Far from a ''masterpiece'' but nevertheless, still a very good film. I enjoyed it, the acting is great and so is the directing and lighting as well as other technical aspects. But the characters felt very underdeveloped, cold and annoying at times. Also, some scenes felt very out of place, confusing and unnecessary e.g. the whipping scene at the start and 2 other, similar ones later in the film. Another problem that I had with the film was the last…
The biggest disappointment of the year and I went into this with very low expectations. A film so annoying, gimmicky, full of itself, boring, migraine-inducing and bland. Watching it I felt as if something's wrong with my eyes, it felt very distracting and unnatural. The only ''alright'' thing about it was the acting which wasn't great but wasn't bad. I admire its ambition but it fails at pretty much everything. 60% of the film was flashbacks of van Gogh's life, it quickly became boring and unbelievably annoying, cut those parts out and you get yourself a short film, which is more than likely to be better.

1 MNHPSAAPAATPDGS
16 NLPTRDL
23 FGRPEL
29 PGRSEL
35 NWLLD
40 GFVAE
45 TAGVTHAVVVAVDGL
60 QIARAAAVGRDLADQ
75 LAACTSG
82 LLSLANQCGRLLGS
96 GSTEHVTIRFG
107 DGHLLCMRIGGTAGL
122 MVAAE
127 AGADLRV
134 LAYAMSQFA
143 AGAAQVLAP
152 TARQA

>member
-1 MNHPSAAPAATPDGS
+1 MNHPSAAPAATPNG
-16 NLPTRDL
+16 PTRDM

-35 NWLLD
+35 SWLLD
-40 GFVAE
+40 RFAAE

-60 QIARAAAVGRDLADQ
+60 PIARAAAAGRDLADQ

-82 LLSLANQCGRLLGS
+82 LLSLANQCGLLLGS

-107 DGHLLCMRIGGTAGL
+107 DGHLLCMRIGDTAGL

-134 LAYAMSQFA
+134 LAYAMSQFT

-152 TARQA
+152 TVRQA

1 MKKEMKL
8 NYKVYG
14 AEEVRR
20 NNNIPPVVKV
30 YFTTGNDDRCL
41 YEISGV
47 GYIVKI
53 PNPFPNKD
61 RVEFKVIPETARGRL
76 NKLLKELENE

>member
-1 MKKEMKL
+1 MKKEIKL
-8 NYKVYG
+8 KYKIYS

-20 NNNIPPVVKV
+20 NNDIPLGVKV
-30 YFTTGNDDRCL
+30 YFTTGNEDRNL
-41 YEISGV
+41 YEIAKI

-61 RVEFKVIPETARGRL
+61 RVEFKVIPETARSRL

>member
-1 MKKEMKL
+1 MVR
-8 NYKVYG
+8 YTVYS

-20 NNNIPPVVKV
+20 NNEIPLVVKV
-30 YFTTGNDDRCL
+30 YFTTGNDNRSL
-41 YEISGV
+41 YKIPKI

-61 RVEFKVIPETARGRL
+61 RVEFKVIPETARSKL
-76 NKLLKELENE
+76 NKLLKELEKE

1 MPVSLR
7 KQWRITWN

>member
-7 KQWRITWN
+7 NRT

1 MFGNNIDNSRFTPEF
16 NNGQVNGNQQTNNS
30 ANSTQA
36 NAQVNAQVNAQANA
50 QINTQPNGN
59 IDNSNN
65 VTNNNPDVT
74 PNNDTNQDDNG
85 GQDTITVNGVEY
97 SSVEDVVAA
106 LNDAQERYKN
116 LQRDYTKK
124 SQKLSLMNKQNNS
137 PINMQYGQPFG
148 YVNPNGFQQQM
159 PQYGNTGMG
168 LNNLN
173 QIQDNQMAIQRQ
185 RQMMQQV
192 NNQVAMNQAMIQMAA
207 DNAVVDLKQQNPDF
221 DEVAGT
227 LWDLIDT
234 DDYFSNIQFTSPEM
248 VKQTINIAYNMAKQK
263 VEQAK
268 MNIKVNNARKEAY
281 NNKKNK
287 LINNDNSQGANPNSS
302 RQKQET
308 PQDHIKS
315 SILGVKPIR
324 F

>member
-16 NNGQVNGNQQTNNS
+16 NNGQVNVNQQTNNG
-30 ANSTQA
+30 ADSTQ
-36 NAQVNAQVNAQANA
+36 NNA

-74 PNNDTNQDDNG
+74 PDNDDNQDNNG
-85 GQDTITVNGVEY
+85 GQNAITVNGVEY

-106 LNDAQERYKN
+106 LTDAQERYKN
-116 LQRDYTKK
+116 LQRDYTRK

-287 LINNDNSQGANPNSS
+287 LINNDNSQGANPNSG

I seem to slowly become a fan of Hungarian cinema. Films like Werckmeister Harmonies, Satantango, Turin Horse, and now Son of Saul prove that Hungary is one of the best countries when it comes to cinema. The film is captivating, disturbing and honest, the film has exceptional camerawork and framing, the whole film is either a close up of Saul's back or his face which makes the film feel more claustrophobic, and everything that's happening is in the background, at…
Quiet, beautiful and hopeless. Not characters but people.
Not a story, or a plot, but a life portrayed. The singing scene is one of my favorite scenes ever, and the music, ''Rain'' by Mihaly Vig to be exact, is probably one of the best pieces of music my ears have ever heard of. The cinematography here is one of the best in Tarr's films and all of his films are absolutely mesmerizing. An undiluted odyssey for a search of hope.